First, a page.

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State v. White

Court of Appeals of Missouri, Eastern District, Second Division

April 24, 2018

STATE OF MISSOURI, Respondent,
v.
MICHAEL A. WHITE, Appellant.

          Appeal from the Circuit Court of Perry County 16PR-CR00227 Honorable Craig D. Brewer

          OPINION

          Lisa P. Page, Presiding Judge.

         Michael A. White ("White") appeals the trial court's judgment entered following a bench trial convicting him of one count of third-degree domestic assault pursuant to Section 565.074 RSMo (2016). We affirm.

         BACKGROUND

         Quaya White ("Mother") and White had two children together. On March 11, 2016 Mother and White were married, but separated, when Mother dropped the children at White's house for the evening so she could go to work. She picked the children up around 10 p.m., after her first shift, and brought the children to her parents' house so she could work a second shift. Mother picked the children up the next day around 7 or 8 a.m. When she bathed M.W. she noticed bruises on M.W.'s bottom and a cut on M.W.'s lower back. The injuries were not there when Mother dropped the children off at White's residence the prior day. Mother called White and asked him if anything happened while M.W. was with him, and White said "absolutely nothing had happened." Mother ultimately went to the authorities because she became suspicious about how M.W. was injured. M.W. was examined by a nurse practitioner. Following an investigation, White was ultimately charged with domestic assault in the third degree. The cause was tried to the court. White was convicted of domestic assault in the third degree and sentenced to ninety days, with the execution of his sentence suspended. He was placed on probation. The present appeal follows.

         DISCUSSION

         White's two points on appeal both assert allegations of plain error related to the trial court's admission of evidence because White did not object to the testimony at trial. In point one he claims the court plainly erred in allowing improper testimony concerning his character at trial. In point two he contends the court plainly erred in allowing evidence of specific instances of White's inappropriate conduct as a parent because it constituted improper evidence of prior bad acts.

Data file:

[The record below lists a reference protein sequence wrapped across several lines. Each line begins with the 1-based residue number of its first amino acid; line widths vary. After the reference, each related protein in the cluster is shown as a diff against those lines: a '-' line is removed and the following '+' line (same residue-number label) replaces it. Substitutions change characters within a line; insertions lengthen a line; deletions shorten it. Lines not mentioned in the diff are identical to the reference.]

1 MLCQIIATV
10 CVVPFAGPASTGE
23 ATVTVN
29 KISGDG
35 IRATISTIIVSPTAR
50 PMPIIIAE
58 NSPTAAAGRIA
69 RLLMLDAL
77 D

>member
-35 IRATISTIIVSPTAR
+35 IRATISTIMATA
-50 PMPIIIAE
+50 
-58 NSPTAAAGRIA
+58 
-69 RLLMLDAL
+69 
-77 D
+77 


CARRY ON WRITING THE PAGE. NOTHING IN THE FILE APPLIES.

Standard of Review

         During trial, the State questioned Mother; Wendi McLeary, White's sister; and Angela Faulkner, with whom White lived at the time of the alleged incident. The State elicited testimony from the witnesses about White's parenting, as well as the fact White had anger issues due to post traumatic stress disorder ("PTSD") from serving in the Army. White did not object to the questioning; therefore, we review only for plain error. See Missouri Supreme Court Rule 30.20. Plain error should be used sparingly. State v. Mayes, 63 S.W.3d 615, 633 (Mo. banc 2001) (internal citations omitted). It does not justify review of every error not properly preserved. Id. Instead, we review for plain error to determine only whether manifest injustice or a miscarriage of justice would result if the error is left uncorrected. State v. Chism, 252 S.W.3d 178, 183 (Mo. App. W.D. 2008). "Plain error is that which is evident, obvious, and affects substantial rights of the defendant." Id.

         Parties challenging evidentiary rulings, under plain error review, must demonstrate the trial court committed an error which was (1) "evident, obvious and clear" and (2) that such error resulted in prejudice to the party, i.e. the "claimed error did in fact cause manifest injustice or a miscarriage of justice." State v. Howery, 427 S.W.3d 236, 248 (Mo. App. E.D. 2014) (internal citation omitted).

         Analysis

         Point I - Character Evidence

         In his first point on appeal, White claims the court plainly erred in allowing testimony concerning his skills as a parent, his anger issues, and his PTSD because he did not place his character at issue. White argues he was prejudiced by the admission of such evidence because the trial court relied on the evidence to convict him.

         Under plain error review, even assuming, without deciding, the evidence was improperly admitted, we do not believe a manifest injustice or miscarriage of justice occurred from its admission. To find a manifest injustice, we must conclude the trial court's alleged error in admitting evidence was outcome determinative. Howery, 427 S.W.3d at 248. Outcome determinative prejudice occurs where the erroneously admitted evidence so influenced the trier of fact that when considered with and balanced against all properly admitted evidence, there is a reasonable probability the fact finder would have come to a different ...


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